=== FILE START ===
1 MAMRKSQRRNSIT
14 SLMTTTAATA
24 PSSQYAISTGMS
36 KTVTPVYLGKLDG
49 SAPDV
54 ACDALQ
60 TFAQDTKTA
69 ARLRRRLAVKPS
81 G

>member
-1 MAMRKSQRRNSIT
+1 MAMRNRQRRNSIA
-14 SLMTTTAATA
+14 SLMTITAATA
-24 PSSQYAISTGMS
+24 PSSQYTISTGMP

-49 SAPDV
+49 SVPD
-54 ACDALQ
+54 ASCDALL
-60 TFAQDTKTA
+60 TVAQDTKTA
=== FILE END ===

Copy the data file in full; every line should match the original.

1 MAMRKSQRRNSIT
14 SLMTTTAATA
24 PSSQYAISTGMS
36 KTVTPVYLGKLDG
49 SAPDV
54 ACDALQ
60 TFAQDTKTA
69 ARLRRRLAVKPS
81 G

>member
-1 MAMRKSQRRNSIT
+1 MAMRNRQRRNSIA
-14 SLMTTTAATA
+14 SLMTITAATA
-24 PSSQYAISTGMS
+24 PSSQYTISTGMP

-49 SAPDV
+49 SVPD
-54 ACDALQ
+54 ASCDALL
-60 TFAQDTKTA
+60 TVAQDTKTA